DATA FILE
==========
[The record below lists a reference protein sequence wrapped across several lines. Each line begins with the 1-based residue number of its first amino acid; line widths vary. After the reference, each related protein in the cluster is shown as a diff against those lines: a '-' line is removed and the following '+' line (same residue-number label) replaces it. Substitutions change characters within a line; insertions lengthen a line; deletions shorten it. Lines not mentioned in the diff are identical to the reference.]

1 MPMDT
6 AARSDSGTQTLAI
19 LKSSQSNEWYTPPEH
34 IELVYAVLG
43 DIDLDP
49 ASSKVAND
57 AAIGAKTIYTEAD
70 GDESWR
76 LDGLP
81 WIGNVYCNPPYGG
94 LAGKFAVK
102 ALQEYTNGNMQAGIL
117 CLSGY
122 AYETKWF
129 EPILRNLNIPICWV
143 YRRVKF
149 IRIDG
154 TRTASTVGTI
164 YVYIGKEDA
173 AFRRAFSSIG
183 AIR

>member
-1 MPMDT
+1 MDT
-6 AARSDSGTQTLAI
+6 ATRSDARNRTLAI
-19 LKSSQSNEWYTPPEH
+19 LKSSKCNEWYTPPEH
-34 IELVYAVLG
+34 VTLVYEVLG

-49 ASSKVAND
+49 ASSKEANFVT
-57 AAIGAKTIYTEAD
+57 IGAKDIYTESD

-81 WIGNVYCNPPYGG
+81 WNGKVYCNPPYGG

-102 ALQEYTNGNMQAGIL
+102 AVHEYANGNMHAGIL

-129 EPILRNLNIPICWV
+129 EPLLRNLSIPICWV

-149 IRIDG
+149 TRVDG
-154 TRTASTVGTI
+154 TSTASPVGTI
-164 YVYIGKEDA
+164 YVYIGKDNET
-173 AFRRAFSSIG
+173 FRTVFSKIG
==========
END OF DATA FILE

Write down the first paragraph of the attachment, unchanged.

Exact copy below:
[The record below lists a reference protein sequence wrapped across several lines. Each line begins with the 1-based residue number of its first amino acid; line widths vary. After the reference, each related protein in the cluster is shown as a diff against those lines: a '-' line is removed and the following '+' line (same residue-number label) replaces it. Substitutions change characters within a line; insertions lengthen a line; deletions shorten it. Lines not mentioned in the diff are identical to the reference.]